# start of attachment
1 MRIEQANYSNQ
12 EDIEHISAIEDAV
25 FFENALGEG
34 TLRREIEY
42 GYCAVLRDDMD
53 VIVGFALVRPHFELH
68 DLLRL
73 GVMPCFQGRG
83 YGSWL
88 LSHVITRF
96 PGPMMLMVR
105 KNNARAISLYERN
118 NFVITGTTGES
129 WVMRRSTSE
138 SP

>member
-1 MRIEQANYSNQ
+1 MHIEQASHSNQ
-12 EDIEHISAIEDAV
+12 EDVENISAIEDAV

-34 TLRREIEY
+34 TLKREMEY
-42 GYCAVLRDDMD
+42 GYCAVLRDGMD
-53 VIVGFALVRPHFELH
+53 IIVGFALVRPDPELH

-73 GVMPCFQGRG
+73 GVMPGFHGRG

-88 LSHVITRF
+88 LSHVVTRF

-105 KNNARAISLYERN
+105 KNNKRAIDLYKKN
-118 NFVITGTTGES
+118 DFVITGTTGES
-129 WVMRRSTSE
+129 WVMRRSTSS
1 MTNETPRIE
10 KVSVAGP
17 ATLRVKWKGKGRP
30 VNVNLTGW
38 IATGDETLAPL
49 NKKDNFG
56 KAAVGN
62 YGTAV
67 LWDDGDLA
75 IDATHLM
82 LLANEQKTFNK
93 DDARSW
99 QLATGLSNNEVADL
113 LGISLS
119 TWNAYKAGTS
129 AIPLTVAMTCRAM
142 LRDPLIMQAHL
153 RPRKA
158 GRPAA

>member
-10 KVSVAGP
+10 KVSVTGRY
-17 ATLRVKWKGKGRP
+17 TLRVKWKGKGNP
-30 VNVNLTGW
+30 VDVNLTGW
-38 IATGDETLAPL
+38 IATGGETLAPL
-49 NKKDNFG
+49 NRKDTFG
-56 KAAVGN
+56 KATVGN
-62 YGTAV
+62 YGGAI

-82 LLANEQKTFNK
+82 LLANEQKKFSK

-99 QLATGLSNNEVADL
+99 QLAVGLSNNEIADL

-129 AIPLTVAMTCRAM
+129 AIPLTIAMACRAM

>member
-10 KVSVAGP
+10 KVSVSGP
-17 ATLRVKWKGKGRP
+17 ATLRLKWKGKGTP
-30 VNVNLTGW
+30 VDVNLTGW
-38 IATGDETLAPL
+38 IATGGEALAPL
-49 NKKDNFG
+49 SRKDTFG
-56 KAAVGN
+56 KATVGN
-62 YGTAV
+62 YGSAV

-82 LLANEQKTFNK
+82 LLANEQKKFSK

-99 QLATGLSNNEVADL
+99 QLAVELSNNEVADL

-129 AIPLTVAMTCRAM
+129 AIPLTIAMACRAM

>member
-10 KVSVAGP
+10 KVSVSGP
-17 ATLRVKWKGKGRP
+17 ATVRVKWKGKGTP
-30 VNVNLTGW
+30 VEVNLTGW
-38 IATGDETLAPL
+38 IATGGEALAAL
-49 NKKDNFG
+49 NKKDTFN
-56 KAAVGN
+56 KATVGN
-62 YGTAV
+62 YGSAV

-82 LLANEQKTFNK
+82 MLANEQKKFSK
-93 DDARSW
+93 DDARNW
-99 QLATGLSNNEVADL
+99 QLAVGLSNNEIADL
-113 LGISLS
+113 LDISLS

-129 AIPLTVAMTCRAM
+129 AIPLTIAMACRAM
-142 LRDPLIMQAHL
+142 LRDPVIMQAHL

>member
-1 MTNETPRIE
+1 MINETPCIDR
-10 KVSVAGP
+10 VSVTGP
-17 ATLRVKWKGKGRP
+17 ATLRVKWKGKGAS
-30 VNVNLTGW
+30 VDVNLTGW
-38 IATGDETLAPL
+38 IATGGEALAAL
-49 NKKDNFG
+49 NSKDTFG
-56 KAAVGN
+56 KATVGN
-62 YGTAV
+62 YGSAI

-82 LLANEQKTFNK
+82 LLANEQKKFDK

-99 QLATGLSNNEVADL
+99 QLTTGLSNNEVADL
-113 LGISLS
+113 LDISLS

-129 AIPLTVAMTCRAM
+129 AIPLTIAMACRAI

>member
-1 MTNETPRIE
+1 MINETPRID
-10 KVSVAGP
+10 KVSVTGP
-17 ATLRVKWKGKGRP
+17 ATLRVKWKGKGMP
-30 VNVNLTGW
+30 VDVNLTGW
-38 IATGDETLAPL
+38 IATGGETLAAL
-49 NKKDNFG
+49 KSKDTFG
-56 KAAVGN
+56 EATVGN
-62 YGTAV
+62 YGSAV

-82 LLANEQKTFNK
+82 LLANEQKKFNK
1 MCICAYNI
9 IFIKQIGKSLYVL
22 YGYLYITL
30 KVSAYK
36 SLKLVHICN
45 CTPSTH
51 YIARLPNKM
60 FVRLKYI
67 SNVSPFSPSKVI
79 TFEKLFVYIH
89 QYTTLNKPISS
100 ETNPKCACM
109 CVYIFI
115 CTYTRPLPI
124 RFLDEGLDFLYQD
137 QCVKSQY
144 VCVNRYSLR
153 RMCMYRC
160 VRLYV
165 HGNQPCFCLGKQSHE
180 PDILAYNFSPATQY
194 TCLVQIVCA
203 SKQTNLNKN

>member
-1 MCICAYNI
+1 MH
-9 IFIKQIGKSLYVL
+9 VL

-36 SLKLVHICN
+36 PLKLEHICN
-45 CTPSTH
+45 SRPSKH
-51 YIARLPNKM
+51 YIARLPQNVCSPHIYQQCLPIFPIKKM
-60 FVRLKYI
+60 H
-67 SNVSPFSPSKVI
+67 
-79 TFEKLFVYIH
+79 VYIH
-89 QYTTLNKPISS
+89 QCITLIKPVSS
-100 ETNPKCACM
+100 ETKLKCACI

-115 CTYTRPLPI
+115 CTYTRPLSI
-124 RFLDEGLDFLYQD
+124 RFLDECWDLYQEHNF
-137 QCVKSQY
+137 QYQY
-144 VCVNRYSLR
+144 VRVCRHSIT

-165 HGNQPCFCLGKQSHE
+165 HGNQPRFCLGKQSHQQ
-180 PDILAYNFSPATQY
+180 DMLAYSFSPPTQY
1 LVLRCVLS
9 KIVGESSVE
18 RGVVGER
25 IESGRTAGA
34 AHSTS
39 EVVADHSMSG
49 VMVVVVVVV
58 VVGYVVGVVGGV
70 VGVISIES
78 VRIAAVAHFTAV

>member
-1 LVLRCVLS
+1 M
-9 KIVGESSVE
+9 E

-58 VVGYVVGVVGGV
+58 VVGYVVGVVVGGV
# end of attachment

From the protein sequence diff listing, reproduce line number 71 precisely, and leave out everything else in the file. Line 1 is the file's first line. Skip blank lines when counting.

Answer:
-82 LLANEQKTFNK